Tag Archives: semantic

Brazil Blitzkrieg: How FIFA, Search Engines & Semantics Mean Profit…

After more than a decade of fine tuning, Google (and other search engines) have improved ranking algorithms at magnitude. Gone are the days of multiple keyword padding – even with accurate grammar inside high-level semantic structures. Search engines have effectively become language- and industry savvy “examiners” of web page content – analogous to a university professor grading pages of a thesis.

It is essential to know what the search engine “professor” values:

“Provide high-quality content on your pages, especially your homepage. This is the
single most important thing to do.” (Google)

It is almost impossible to drive search engine optimisation today without
adding semantically valuable, highly intelligent, industry-targeted language content:

“Make sure that other sites link to yours.” (Google)

Before the FIFA world cup football game between Germany and Brazil (which Germany won 7-1), Google returned 210 results for the unique word combination “Brazil Blitzkrieg”. The morning after – 503 000.

When suddenly spiking “hot” web word combinations are incorporated at innovative semantic level into enterprise blog posts and other online social marketing, the enterprise brand can – with little effort and cost – be dragged into top-end search returns through content linkages to sites also temporarily trending these concepts.

Gatfol’s role is not merely to take web word combinations and find immediate synonyms, but to extract the meaning and related context of these and use it as an expansion linking factor. “Brazil Blitzkrieg” can powerfully become “German rumble in the jungle”, with strong search engine first page traction to a wider set of external sites. This broad concept catchment drives online exposure with more degrees of freedom around narrow keywords.


Gatfol drives hot web word combinations to sweep surrounding
enterprise concepts in real time for finely targeted semantic attacks…

Gatfol Salt…and Pepper

 

“People describe others as being robots because they have no emotions, no heart. For the first time in human history, we’re giving a robot a heart, capable of learning and expressing emotions.”
(Softbank CEO, Masayoshi Son)


Softbank’s PEPPER is a unique personal humanoid that…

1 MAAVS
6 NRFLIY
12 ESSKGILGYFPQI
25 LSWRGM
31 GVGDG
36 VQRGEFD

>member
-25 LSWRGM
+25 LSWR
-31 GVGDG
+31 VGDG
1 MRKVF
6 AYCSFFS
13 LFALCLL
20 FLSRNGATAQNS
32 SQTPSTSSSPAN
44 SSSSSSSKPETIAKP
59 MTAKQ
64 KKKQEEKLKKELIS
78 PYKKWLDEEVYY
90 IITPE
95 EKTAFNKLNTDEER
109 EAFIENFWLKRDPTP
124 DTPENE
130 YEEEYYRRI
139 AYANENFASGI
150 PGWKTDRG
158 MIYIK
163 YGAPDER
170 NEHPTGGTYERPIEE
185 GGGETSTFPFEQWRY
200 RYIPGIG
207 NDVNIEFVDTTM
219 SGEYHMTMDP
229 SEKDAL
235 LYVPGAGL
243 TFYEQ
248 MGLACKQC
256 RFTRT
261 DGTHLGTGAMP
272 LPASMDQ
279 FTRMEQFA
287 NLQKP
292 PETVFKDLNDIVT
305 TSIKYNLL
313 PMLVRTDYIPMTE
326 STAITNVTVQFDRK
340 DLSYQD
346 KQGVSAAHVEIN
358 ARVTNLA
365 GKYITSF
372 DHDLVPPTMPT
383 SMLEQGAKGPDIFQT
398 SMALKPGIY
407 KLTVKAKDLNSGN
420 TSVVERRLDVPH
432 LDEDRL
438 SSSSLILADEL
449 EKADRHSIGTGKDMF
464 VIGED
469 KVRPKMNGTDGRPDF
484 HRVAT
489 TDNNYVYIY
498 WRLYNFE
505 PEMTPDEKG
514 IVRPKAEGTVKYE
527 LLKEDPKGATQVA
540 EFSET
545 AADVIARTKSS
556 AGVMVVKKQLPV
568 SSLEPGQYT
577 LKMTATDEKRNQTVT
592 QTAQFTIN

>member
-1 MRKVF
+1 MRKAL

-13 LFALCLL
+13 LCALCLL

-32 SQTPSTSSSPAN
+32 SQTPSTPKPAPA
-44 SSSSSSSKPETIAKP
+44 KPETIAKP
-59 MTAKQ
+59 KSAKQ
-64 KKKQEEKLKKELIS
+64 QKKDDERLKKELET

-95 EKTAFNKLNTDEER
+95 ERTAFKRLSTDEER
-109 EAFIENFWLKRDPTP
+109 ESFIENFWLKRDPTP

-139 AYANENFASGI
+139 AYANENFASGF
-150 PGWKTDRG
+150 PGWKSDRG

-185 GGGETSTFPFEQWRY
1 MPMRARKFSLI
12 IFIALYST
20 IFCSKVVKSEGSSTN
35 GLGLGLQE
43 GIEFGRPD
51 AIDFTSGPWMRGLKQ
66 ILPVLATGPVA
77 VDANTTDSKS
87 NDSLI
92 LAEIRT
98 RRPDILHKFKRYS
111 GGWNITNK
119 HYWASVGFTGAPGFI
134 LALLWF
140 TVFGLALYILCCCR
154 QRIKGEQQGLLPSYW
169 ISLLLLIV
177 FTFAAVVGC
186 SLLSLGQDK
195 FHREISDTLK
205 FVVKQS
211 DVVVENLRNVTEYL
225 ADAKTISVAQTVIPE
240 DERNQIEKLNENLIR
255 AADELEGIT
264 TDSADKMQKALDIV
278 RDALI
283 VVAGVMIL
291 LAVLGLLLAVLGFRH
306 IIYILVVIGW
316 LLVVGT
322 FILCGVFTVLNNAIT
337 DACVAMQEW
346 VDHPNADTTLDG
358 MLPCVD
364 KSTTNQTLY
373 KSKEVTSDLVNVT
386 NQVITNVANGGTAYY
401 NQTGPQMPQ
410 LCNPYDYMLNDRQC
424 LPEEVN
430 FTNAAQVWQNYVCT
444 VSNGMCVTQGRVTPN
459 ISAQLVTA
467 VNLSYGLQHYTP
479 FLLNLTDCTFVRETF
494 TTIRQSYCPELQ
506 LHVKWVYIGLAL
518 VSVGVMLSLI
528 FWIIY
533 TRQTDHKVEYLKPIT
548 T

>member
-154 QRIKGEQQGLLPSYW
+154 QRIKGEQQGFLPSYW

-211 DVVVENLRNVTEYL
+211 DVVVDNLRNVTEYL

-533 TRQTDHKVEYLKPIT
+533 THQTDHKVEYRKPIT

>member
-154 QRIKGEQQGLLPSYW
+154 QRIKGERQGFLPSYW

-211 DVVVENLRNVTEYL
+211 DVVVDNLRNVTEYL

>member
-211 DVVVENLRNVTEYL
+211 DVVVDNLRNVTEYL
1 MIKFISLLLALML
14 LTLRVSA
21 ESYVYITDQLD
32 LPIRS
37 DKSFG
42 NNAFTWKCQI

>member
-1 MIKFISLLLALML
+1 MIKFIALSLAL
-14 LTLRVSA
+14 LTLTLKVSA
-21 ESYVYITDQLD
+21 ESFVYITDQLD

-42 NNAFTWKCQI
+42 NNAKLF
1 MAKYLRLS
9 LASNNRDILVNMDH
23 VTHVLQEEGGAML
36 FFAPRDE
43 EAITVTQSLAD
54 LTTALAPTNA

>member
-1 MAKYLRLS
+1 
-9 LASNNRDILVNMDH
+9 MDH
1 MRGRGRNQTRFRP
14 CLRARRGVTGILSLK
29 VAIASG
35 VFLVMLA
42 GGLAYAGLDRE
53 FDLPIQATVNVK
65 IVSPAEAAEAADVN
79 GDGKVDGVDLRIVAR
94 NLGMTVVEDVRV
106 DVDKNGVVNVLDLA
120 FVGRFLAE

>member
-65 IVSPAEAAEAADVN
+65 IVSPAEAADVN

…stands 4 feet tall with arms that move, but without legs, weighing 60 pounds…
…has a high-pitched boyish voice and speaks about 20 different languages…
…uses special sensors to detect people’s moods and how they behave…
…uses facial recognition technology to read and interpret emotions…
…interacts with the cloud to develop its own emotional capabilities…
…communicates using a tablet-like display mounted on its chest…
…provides friendly companionship for the lonely, sick or elderly…

Pepper is cutting edge technology – emotions are very hard to machine-capture…but there is something that Pepper technology will not be able to do…Pepper will not be able to semantically handle all the possible natural language permutations of the input instructions given to it by humans.

There are many ways of asking :  “make me a cup of tea” using different word combinations whilst ensuring overall consistent meaning with grammatically correct word combinations : “brew me a cup of  tea”… “I need a cuppa char” …”stew me some Red Bush”  …“make me a mug of tea”…

Current robot language processing abilities are linked to arbitrary parsing of elementary keywords from full human language grammar and syntax. Making sense of all individual words in conversational phrases to create a desired response is difficult. Robotic brains need to understand the meaning and context of sentences in relation to larger conversation chunks to be able to meaningfully react to given instructions. Gatfol parses small groups of words in larger word sets to create natural language semantic paths that enable robots to more effectively integrate keyword sets into the full semantic whole.

 Gatfol is the Salt to Pepper and all its future friends….

Could Permutations Kill Ray Kurzweil’s Google AI Dream?

I remember reading somewhere online about a recent interview
(amongst many) with Ray Kurzweil – Director of Engineering at Google and the
world’s staunchest AI visionary – where he mentioned something about his plans in the line of…

to get the Google computers to understand natural language, not just do search and
answer questions
based on links and words, but actually understand the semantic content

I cannot remember where I saw the interview and will Google it…

…but I have a problem…

I know my keywords are fuzzy and I use Gatfol to show me some sample permutations on my input
…and realise that with 13 keywords and only 10 same-meaning single word replacements for each
keyword, as well as allowing for multiword to semantic equivalent multiword replacements, I am
looking at a minimum of 10 000 000 000 000 000 000 000 000 different ways to phrase my input
…all with the same basic meaning…